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Grad Student Researches Biology Behind Political Views

If you’ve ever wondered why people stand where they do on the political spectrum, science might have at least part of the answer: People can be biologically predisposed to certain feelings toward politics and society.

A new paper lead-authored by UC Merced graduate student Chelsea Coe indicates that physiological factors can predict how someone will react when presented with political scenarios — an idea that demonstrates an emerging area of study, the intersection of biology and politics.

Interdisciplinary Collaborations Broaden Archaeology Research

Archaeologists have been asking where high-elevation populations came from for decades; how they are going about answering the question, however, is new.

“Fifty years ago, I would have consulted other archaeologists,” UC Merced Professor Mark Aldenderfer said. “It used to be the one archeologist who led a dig with assistants. It was much more insulated. Now, you can’t answer interesting questions about the past without a team of scientists.”

Beyond the Basics: Training Better Teachers

It was only after graduate school, while working as a professor, that James Zimmerman realized something had been missing from his education.

Trained as a nuclear scientist, Zimmerman was well-prepared for a life in the laboratory, where success is measured in data and discovery. Though confident in his ability to understand the atom, Zimmerman was less certain of his ability to lead a classroom.

Professor’s Book Examines Gender Roles in Merry Olde England

Examining the power of gender seems like a topic built for today.

But UC Merced history Professor Susan Dwyer Amussen’s new book, “Gender, Culture and Politics in England, 1560-1640: Turning the World Upside Down” examines the cultural, social and political history of England and the ways the image of an upside-down world was used to convey the “proper” roles for men and women during the reign of Queen Elizabeth I.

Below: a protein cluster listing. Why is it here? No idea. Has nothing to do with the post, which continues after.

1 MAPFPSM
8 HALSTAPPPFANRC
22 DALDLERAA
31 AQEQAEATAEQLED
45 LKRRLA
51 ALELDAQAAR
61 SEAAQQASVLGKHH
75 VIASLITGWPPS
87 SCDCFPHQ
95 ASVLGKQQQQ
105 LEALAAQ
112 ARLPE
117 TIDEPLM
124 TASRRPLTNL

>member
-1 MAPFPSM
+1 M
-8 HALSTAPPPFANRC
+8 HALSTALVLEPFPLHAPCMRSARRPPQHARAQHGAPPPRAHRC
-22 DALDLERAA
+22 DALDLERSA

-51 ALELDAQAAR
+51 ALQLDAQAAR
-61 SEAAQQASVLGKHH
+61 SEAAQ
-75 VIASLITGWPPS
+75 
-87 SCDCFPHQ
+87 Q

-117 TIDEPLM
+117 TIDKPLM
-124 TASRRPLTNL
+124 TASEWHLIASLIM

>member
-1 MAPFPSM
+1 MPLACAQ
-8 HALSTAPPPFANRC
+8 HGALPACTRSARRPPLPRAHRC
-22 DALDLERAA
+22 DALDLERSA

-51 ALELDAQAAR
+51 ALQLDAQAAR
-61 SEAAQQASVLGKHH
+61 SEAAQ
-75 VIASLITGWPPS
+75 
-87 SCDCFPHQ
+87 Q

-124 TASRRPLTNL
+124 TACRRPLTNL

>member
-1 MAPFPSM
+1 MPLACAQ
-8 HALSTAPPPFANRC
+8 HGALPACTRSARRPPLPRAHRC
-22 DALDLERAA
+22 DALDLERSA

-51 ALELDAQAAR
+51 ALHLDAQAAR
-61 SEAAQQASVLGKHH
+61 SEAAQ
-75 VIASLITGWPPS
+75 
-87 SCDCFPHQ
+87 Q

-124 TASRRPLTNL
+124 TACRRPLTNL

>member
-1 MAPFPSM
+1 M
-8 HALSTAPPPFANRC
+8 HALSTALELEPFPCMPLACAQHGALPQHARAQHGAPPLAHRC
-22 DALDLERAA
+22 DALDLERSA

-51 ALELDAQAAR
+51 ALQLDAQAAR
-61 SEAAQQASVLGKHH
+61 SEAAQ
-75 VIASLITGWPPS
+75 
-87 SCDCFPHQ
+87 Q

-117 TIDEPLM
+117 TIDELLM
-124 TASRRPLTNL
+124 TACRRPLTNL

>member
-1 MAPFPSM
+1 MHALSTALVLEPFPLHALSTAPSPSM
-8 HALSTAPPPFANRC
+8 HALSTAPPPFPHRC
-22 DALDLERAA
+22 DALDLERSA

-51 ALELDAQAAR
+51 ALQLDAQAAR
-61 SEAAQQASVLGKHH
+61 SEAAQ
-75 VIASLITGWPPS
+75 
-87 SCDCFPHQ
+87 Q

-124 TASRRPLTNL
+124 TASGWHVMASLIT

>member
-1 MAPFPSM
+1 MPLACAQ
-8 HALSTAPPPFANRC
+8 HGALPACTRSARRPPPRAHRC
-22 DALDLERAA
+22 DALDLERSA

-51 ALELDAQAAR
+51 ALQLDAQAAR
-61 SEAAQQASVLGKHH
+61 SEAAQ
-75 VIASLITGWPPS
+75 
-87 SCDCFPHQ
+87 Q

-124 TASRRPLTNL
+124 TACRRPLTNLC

Record-Breaking Class Pushes UC Merced Enrollment Near 8,000

The University of California, Merced, received the largest incoming class of students in its 13-year history this semester, as total enrollment neared 8,000 for the first time.

The fastest-growing university in the nation, according to the Chronicle of Higher Education, UC Merced now enrolls 7,375 undergraduate and 592 graduate students for a total of 7,967 students — an 8.6 percent increase from 7,336 in 2016, as reported in the university’s fall census.

Growing Public Health Program Launches Standalone Ph.D.

UC Merced recently launched a new standalone Ph.D. program in Public Health, further establishing the university’s commitment to educating the next generation of scholars who are addressing the San Joaquin Valley’s unique health concerns.

The School of Social Sciences, Humanities and Arts (SSHA) previously offered a Ph.D. in social sciences with an emphasis in public health, but this optional track within the Social Sciences Graduate Group was never a standalone program.

New Initiative Helps Students Explore Green Careers

When Chigoziri Ibechem attended her first planning commission meeting in downtown Merced last November, she had no idea where it might lead.

After the meeting, the psychology major from Los Angeles was greeted by the city of Merced’s principal planner, who noticed her enthusiasm for the city’s Local Transportation project. He invited her to apply for an internship program UC Merced’s sustainability office launched earlier this year to give students education and applied learning opportunities in sustainability-related careers.

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